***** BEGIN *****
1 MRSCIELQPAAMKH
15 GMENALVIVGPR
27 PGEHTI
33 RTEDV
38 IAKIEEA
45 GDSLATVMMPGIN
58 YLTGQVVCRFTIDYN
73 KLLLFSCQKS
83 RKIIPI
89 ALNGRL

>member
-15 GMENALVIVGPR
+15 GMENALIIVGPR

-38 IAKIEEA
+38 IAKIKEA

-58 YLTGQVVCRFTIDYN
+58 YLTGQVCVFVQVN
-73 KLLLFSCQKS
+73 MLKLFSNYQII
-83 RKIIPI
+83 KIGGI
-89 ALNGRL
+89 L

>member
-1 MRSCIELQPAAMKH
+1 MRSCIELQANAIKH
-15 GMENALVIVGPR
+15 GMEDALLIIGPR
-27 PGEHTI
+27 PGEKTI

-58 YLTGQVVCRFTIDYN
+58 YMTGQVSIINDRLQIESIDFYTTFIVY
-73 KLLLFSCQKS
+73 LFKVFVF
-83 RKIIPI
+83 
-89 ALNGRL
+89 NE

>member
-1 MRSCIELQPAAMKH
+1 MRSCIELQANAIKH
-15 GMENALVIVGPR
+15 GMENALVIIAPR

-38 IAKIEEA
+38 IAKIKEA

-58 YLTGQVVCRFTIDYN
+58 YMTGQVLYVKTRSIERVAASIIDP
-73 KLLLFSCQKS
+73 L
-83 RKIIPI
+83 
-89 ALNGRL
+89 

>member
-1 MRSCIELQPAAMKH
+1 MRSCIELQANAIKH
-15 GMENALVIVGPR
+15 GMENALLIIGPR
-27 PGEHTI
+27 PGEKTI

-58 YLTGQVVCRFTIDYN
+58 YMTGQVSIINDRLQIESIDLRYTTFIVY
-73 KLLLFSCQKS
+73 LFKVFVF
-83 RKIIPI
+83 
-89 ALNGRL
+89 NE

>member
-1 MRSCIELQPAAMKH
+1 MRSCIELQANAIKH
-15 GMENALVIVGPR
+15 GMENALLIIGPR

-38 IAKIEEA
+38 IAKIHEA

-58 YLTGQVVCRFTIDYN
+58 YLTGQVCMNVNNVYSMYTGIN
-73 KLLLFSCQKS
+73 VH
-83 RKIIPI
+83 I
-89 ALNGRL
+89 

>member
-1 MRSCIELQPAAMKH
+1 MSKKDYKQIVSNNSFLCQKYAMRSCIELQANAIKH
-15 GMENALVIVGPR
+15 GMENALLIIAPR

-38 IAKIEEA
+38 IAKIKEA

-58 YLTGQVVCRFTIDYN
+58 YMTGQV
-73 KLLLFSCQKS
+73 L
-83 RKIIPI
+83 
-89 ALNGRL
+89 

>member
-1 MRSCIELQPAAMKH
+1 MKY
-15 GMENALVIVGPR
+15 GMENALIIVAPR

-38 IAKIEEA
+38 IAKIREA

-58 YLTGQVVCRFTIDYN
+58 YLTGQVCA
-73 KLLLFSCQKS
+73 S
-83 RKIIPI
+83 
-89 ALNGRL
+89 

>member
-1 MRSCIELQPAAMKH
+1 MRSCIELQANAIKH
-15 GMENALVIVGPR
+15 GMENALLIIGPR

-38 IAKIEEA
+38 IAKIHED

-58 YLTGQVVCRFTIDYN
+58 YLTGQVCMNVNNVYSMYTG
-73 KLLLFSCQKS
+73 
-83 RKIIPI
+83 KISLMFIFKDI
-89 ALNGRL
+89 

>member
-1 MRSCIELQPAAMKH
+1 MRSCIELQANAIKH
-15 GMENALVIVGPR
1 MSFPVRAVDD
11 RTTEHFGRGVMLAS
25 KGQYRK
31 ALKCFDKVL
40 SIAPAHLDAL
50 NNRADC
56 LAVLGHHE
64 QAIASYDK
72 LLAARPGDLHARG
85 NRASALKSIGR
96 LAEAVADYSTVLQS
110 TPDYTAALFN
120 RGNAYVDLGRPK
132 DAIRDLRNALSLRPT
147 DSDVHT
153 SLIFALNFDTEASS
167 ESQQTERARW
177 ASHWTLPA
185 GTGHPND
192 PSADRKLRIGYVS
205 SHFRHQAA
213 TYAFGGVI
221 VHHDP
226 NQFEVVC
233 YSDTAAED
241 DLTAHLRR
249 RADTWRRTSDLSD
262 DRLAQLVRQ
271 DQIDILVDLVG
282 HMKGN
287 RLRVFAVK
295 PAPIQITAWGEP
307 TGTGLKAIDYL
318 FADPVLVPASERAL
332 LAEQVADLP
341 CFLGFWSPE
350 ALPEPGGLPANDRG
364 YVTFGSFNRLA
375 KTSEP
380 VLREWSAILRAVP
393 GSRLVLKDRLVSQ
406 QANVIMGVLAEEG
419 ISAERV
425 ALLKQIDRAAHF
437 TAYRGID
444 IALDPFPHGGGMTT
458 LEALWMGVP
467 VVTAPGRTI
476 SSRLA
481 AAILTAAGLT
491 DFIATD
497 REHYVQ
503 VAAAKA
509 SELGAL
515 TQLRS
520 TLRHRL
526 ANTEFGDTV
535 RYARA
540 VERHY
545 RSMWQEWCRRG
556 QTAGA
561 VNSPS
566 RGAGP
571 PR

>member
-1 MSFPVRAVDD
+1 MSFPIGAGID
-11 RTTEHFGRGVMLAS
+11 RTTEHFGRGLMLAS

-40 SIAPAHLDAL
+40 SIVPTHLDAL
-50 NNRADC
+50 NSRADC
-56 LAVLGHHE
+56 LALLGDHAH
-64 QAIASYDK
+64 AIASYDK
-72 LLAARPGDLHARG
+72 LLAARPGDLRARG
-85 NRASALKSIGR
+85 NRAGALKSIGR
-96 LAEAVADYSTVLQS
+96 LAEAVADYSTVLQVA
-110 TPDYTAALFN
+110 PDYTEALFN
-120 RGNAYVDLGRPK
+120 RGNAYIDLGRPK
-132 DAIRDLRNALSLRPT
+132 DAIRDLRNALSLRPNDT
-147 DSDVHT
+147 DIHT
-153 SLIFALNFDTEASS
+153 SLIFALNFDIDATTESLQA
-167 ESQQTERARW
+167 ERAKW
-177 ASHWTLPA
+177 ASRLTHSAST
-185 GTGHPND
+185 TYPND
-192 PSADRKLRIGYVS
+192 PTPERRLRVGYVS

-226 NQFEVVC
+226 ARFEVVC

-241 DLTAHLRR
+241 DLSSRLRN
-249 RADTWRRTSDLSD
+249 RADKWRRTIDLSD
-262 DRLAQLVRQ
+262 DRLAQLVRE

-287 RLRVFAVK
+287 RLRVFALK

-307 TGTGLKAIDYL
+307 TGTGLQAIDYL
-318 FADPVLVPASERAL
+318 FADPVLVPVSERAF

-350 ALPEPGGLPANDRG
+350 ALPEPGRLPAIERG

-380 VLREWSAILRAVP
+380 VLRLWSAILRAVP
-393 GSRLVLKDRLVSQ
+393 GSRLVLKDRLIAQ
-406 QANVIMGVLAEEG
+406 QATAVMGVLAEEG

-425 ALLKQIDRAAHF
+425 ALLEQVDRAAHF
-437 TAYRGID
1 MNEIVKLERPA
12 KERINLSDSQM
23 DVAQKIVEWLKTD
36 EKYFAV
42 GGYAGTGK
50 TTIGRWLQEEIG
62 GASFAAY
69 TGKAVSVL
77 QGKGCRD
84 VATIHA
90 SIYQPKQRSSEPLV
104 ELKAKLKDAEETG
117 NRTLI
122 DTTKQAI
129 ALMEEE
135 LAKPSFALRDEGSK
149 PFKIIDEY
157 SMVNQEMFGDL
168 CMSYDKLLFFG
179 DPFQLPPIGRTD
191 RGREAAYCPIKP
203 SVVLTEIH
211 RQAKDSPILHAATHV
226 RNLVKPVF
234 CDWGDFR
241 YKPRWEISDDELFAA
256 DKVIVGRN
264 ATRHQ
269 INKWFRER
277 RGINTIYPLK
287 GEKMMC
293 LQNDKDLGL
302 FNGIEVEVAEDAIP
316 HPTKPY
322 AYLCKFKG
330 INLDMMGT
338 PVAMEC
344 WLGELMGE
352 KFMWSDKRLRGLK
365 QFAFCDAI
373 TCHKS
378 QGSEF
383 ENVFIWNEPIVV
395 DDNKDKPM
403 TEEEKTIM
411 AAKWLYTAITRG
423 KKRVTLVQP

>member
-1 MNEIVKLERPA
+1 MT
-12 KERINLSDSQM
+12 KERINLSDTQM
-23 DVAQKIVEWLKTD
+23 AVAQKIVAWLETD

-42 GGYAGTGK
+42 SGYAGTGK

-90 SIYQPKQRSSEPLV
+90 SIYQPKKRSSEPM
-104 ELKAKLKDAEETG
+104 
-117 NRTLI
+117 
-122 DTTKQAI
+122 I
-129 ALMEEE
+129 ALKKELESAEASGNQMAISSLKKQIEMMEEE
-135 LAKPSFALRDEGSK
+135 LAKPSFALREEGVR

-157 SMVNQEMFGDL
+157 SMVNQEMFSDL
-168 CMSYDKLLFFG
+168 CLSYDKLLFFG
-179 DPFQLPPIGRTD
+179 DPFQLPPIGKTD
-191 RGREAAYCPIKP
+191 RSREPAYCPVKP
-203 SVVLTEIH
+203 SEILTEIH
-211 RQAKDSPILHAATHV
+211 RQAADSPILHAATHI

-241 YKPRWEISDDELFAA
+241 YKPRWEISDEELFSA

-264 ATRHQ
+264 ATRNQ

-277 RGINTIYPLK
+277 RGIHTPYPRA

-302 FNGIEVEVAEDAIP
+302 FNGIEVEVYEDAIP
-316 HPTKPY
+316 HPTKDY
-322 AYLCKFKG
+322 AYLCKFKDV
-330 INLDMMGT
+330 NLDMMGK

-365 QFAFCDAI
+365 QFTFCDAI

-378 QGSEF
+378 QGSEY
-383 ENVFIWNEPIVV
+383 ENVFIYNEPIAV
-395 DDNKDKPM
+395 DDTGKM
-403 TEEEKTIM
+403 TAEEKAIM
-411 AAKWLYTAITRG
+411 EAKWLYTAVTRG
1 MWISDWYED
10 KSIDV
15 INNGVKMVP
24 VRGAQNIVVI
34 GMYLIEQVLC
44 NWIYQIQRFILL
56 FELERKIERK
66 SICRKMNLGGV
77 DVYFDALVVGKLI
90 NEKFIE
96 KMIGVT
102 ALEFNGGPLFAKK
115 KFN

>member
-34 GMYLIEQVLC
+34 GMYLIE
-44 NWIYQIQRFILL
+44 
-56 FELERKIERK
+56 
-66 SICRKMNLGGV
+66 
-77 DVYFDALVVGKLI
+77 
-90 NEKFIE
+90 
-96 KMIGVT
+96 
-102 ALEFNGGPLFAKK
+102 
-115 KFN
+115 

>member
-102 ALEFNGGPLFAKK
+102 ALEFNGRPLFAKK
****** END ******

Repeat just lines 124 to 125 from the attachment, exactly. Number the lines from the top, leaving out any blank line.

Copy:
+73 
-83 RKIIPI